8. Bake for about 20 minutes, the top should lightly brown and the loaf will feel light when you take it out of the oven.
  9. Allow to cool for at least 30-60 minutes before slicing.

What kind of yeast to use for sandwich bread

I wanted to do a whole separate section on this to explain how to use both active dry yeast and instant yeast in this recipe. I’ve made this recipe many many times with both types and both of them turn out amazing. 

The recipe is written using instant yeast because it’s easier and quicker but if you want to substitute it for active dry yeast, just follow these instructions. 

Unlike instant yeast, active dry yeast needs to be activated. To do this, combine the warm water with the yeast and the honey in a large cup, mix it and let it rest for 10 minutes. The water should develop a thick layer of foam on top. 

If the water and yeast mixture doesn’t foam after at least 10-15 minutes, then the water was either too hot and kills the yeast or the yeast has expired. To be safe, make sure the water is lower than 120 °F (50 °C).

After the mixture has foamed, combine it with the rest of the ingredients and proceed to kneading. 

If using instant yeast, I just add it into the bowl with all the rest of the ingredients.

Sometimes active dry yeast can take longer to rise so make sure to read the proofing section on that for visual cues.

Kneading the dough

You’ll want to knead the dough for about 10 minutes with the stand mixer or about 15-20 minutes by hand. 

The dough should not be tacky, it may be a little sticky at first but as you knead the gluten will develop and stick to itself more than to the edge of the bowl or your fingers. It will form a nice ball around the dough hook and not stick to the edges anymore.

The dough should pass the windowpane test so stretch it out between your fingers and you should see light come through it before it tears.

If you don’t knead it enough, the gluten won’t be strong enough to rise nice and tall when it’s baking.

What temperature to proof dough at?

You want to make sure your dough is proofing at a comfortable temperature. Generally, room temperature is fine but if it’s slightly warmer, you’ll get a much quicker rise.

Yeast dies at around 120F (50C) so make sure the temperature is lower than that. I recommend anywhere between 75F (24C) to 100F (38C).

The dough can also be proofed in the refrigerator. This is called a retarding proof because it really slows down the process. The Benefit of this is that you can just pop the dough in the fridge overnight and the dough will develop a stronger flavor if it proofs for longer.

You can refrigerate the dough overnight for the first proof or the second proof, just bring it back to room temperature before proceeding with the recipe.

Rising and Proofing the dough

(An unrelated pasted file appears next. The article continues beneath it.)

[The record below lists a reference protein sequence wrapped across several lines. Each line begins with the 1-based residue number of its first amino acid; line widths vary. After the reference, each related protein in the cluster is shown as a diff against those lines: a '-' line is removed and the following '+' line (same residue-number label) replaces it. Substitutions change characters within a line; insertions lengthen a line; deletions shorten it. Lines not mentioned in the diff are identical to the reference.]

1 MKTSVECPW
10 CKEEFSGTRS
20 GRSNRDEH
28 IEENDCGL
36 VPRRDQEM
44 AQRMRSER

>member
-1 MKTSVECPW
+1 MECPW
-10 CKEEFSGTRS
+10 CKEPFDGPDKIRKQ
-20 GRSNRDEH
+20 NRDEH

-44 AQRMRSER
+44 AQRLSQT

Rising and proofing are typically used interchangeably but the initial ‘resting time’ is actually the rising and the second ‘resting time’ is the proofing. The time needed for rising/proofing is dependent on the recipe and the environment. 

Typically with instant yeast, you’re “allowed” to skip the first rise and just let the dough relax for just 10 minutes instead before shaping the dough. I prefer to still let it rise. It works both ways but I get a fluffier dough from letting it proof twice. 

A general guideline is that the dough should double in size each time. It should also slowly spring back when you press on it, but also leave a small indent. 

If the dough springs back quickly, then it needs more time to rise. If it doesn’t spring back at all, it MAY (not necessarily will) be over proofed and result in a flat, deflated bread.

How to shape sandwich bread

After the first proof, I just stretch my dough out into a rectangle. Make sure the width is the size of your loaf pan and then just start on a short end and roll it into a log, similar to a Swiss roll.

Make sure you roll it quite loose, not super tight or anything. Then place it in the loaf pan, lined with parchment paper, and let it rise in there before baking. 

Egg wash for sandwich bread

This is totally optional! Sometimes I do an egg wash because it makes the crust more soft and squishy and my kids like that. I also like that it browns the bread more. I just beat an egg (or egg yolk with a little water/milk if you have one leftover) and brush it on top of the dough just before putting it in the oven.

Other options are brushing it with melted butter or even olive oil but those won’t brown quite the same as the egg. 

If you want to top the loaf with sea salt flakes, sesame seeds or everything bagel seasoning, etc. you’ll need the egg wash because butter and oil won’t stick to the loaf the same way an egg wash does. 

The photos pictured don’t have any sort of wash on the crust.

How to bake sandwich bread

My oven runs super hot on the bottom so besides pie, I pretty much bake everything on convection (which means the fan is circulating the heat around). I bake this bread at 425F (218C) for about 20 minutes. The internal temp should be at least 195F (90C) but mine is usually around 200F (93C).